Anwar waited 10 months in Greece for his asylum claim. In June 2015 he left for Sweden. By September, he was deported back to Greece on asylum considerations pertaining to the Dublin agreement. The Dublin accord stipulates that asylum claims are to be prepared in the entry European Union (EU) Member State; once a person gets the right to asylum, he is legally bound to residency in that country. Yet following the austerity measures imposed on Greece and the massive influx of refugees that hit the country in 2015, Greece’s asylum system turned penniless. Due to countless organizational and technical problems (i.e. backlogs) Greece no longer abides by the Dublin system of asylum rules and regulations. While claims are still filled in the country, these are merely matters of formality.

Unbound to the Dublin regulations, deportations from other EU countries back into Greece stand no ground. Anwar should have been allowed to legally claim asylum in Sweden. Yet bureaucratic discretionary decision making processes and unfamiliarity with the current legislation have resulted in him falling through the cracks.

“I am looted in this country. I am looted on this continent,” Anwar states. “UNHCR in Greece, in Athens, this office…ruined my life. I am here for three months,” he explains. “Two months hunger strike, one month just protesting. I am only eating biscuits for one month. All I need is a referral letter for resettlement. Or to connect me with other institutions that could offer me safe passage. I am staying here, 24 hours a day, in all weather conditions.”

He has been in touch with Canadian and U.S. embassies, yet he cannot apply for resettlement on his own since the formality is that a resettlement letter needs to be provided on his behalf by UNHCR. He contacted 13 sponsorship agreement holders in Canada; he wrote to some senators in Vancouver, Larry Campbell and Mobina Jaffer; he spoke with representatives from the Canadian embassy in Italy, the Canadian High Commission in U.K., and even the Canadian Prime Minister. “Yes, I wrote to him.”  He also contacted the Ministry of Citizenship and Immigration Canada, the UNHCR headquarters in Geneva and the United Nations (UN) Secretary General. UNHCR suggested he contacts the Greek authorities. From all others he got no replies.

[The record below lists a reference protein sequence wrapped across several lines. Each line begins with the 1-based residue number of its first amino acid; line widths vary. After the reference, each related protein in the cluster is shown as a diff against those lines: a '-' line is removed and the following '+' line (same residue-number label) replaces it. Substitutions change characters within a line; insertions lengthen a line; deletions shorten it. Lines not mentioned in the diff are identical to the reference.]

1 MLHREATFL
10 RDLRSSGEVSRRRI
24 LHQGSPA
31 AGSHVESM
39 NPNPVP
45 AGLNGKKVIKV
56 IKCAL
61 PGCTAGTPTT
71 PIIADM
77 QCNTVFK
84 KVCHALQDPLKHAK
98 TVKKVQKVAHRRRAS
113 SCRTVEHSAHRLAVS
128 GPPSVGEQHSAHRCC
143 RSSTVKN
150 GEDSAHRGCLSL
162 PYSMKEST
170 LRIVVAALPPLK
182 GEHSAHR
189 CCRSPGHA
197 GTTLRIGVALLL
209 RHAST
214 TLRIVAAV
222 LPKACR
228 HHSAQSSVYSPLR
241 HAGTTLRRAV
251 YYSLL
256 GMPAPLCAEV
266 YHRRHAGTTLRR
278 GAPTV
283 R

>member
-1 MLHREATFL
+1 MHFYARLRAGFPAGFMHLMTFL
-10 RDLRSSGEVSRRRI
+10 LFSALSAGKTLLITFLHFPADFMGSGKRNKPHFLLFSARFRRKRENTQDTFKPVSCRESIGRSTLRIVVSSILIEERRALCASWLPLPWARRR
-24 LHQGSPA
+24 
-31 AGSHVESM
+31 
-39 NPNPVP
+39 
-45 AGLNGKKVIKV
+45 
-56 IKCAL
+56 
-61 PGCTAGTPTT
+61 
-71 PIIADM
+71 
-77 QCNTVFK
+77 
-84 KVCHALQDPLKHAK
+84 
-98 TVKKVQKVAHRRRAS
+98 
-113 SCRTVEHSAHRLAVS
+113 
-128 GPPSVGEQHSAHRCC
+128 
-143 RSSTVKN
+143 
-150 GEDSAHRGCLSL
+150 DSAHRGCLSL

Police is called over at the Michalakopoulou street almost everyday. The security guards oftentimes push Anwar around, they insult him and threaten him with being beaten to death. He was held several times at the police station for hours and hours.

Hypothetically, Anwar could apply for work in Greece. However there are no jobs in Greece at the moment. Greece has the highest unemployment rate in the EU, at about 22.5 per cent. Youth unemployment sits at about 45.2 per cent. “This country is sold out,” says Anwar. “It is bankrupt. It owes a lot of money to the creditors. There is no possible way for Greece to recover. And Europe closed its borders.”

On Friday, July 7, 2017, Anwar starts his 108th day of protest: 64 days of hunger strike plus 44 days of regular protest. Yet on this very same day Anwar also needs to appear in court. He was summoned by the owner of the big-glassed building for protesting at the entrance. Charges seem to be a fine of 1000 euros and three months detention.

Anwar contacted, among many, the Red Cross, the Médecins Sans Frontières (MSF), Amnesty International, the Hellenic League and the Hellenic National Commission for Human Rights, as he needs legal advice on the recent court matter. As per usual, he did not get a response. And this is how big non-profit organizations located in big glassed buildings, with case workers making several digits salaries to work on the “refugee crisis” are failing people and creating additional borders on their own. 

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Raluca Bejan

Raluca Bejan is an assistant professor of social work at Dalhousie University in Halifax, Canada. She has a PhD and a MSW from the University of Toronto, and a BA in political sciences from Lucian Blaga...